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Flaming tributes as Benga star Gabriel Omollo is buried

By Olivia Odhiambo | Published Sat, January 20th 2018 at 23:38, Updated January 20th 2018 at 23:43 GMT +3
Alice Omollo, the widow of the late Gabriel Omollo, during his burial ceremony at their home in Ugunja Siaya County on January 20, 2018. [Collins Oduor| Standard]

A fallen soldier is sent off with a 21-gun-salute. Musicians too have their way of celebrating life, and they gave their departed colleague Gabriel Omollo an honourable send off. This time round gospel hymns took a backseat as the famous Lunch Time hit played at the start of late Omollo’s burial.

Two musicians carrying guitars led the Catholic priest, family and friends as they brought the body of the deceased musician to the altar yesterday.

Omollo’s remains were strategically placed facing the entrance to his home and directly opposite the priest. And as if to create a lasting musical memory six stringed lead guitars and four stringed base guitars were placed dexterously on top of the casket, sandwiching the smiling portrait of the fallen vocalist once celebrated in East Africa.

Uholo village in Ugunja, Siaya County became the meeting point for more than a hundred musicians who came to pay their last tribute to their mentor and hero. Siaya Governor Cornel Rasanga and Ugunja MP Opiyo Wandayi also attended the burial. The song maker, who had been unwell for some time died of lung complications at the Busia County Referral Hospital on January 3.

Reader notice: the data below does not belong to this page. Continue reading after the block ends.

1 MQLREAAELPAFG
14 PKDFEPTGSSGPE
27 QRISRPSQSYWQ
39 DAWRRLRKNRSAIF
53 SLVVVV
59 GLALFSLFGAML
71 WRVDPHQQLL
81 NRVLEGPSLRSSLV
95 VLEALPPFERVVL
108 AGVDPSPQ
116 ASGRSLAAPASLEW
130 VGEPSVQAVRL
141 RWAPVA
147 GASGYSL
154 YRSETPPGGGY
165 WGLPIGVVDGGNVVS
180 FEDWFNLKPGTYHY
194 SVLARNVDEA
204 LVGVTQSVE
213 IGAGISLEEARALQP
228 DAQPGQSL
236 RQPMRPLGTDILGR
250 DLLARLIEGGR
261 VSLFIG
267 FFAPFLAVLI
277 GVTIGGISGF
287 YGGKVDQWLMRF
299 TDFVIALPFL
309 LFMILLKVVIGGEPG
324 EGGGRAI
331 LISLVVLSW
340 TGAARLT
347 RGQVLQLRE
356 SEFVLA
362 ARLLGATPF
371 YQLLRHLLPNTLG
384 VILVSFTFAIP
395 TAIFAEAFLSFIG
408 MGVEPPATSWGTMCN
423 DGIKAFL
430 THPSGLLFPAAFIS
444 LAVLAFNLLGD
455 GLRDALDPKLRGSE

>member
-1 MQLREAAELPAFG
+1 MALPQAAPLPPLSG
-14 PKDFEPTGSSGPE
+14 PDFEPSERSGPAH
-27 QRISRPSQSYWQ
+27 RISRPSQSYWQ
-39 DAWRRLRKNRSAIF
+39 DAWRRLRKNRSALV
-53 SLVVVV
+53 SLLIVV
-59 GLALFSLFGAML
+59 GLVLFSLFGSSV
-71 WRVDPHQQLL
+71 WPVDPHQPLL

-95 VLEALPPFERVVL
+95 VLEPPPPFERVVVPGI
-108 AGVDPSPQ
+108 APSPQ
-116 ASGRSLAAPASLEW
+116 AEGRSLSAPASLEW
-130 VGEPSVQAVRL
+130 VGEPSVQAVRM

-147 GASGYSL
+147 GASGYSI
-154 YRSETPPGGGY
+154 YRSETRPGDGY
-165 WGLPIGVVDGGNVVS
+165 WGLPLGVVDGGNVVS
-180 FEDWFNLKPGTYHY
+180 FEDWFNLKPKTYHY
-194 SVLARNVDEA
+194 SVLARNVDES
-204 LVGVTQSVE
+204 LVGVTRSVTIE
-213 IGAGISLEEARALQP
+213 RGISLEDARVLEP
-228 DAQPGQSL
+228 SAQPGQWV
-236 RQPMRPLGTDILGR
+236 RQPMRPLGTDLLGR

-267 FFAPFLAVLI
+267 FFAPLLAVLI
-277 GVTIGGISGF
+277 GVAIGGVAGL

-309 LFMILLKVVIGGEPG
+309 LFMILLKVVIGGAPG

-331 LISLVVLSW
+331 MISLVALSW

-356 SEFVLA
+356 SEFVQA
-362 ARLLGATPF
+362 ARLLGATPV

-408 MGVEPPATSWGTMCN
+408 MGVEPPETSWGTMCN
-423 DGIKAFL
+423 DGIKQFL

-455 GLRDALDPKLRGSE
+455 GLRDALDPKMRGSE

In 1976, the musician got a golden disk award for the sale of 150,000 records of his hit song Lunch Time - a song that remains a classic, dominating airwaves in Kenya and African capitals like Harare, Lagos, Accra, Dar es Salam, Kampala and Kinshasa.

He also played and recorded for Ochieng Kabasalleh, while his first recording was Maro Oketho Ugunja in early 1969. Nyanza music copyright founder Tom Kodiyo, described the late as a humble man. “He was very talented. He was extraordinary. His songs were educative as well as entertaining,” Kodiyo eulogised his late friend.

The wife to the late,  Alice Adeya eulogised her husband as a quiet and peaceful man. “I cannot remember a day we had issues that we could not solve. He was reasonable,” she said.

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Some of the bands present at the funeral included Francis Danger Kavu, Mwalimu wa Jane and Kilima Mbogo brothers. Others came from the Coast, Western, Eastern and Nyanza regions. Musicians present were: Jim Likembe, Jerry Jalamo, Peter kombo, Olima Anditi, Hamans Dinda, Brother Chali, Francis Danger and Onyango Amollo.

Music copyright Founder Juma Toto eulogised the late as a good friend and mentor. “I joined his band in 1967 and that is where I grew as a musician and made a name,” said Toto.

The music copyright director David Amunga said he was honoured to have been featured in one Gabriel’s songs - Helena Aoko.

“We may not have enough time to eulogise our friend but we will ensure we take our time for a few days to share our good moments with the deceased as well iron out issues that have hindered musicians from living a decent life, “added Amunga. 

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